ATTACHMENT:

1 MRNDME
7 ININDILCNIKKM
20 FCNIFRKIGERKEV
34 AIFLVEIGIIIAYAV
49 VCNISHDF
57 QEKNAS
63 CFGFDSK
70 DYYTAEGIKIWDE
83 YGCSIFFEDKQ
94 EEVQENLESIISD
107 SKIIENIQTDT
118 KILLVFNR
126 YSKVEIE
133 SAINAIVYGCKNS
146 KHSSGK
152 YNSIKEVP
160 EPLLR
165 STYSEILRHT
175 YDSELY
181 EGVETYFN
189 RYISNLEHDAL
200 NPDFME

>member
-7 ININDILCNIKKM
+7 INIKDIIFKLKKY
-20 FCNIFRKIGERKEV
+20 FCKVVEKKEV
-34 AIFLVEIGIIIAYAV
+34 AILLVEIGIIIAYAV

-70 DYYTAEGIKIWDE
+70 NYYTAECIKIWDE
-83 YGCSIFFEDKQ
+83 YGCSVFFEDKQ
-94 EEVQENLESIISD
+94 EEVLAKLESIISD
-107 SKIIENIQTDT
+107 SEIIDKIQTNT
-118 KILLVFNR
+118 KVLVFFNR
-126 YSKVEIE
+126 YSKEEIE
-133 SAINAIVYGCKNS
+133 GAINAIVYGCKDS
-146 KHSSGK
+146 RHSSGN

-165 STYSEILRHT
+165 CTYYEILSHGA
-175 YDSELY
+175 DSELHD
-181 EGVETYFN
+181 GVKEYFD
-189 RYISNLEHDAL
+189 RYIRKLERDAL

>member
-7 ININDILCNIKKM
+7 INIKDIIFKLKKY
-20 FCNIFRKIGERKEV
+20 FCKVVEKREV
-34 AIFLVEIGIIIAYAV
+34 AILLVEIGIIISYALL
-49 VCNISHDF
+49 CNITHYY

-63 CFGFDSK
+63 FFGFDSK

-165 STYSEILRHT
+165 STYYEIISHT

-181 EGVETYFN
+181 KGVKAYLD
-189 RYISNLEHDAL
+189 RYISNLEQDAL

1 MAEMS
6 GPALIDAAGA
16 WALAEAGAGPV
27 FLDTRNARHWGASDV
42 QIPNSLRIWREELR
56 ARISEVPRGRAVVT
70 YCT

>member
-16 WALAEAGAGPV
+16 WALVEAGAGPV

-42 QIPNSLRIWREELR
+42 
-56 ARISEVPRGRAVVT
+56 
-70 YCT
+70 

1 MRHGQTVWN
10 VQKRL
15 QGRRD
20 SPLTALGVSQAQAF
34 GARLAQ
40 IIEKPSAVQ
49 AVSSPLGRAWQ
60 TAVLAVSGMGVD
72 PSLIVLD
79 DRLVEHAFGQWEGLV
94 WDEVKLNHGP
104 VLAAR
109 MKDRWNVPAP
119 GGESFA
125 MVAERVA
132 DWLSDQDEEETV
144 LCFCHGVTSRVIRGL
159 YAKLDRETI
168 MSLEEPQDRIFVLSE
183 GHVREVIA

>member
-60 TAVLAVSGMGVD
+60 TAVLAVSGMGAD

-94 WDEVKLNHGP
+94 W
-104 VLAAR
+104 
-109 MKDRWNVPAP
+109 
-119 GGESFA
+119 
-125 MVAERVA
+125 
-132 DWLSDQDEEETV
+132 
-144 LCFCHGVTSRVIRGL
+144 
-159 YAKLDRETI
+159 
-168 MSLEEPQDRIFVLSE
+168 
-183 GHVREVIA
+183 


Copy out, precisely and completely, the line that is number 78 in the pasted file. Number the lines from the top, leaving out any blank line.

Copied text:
>member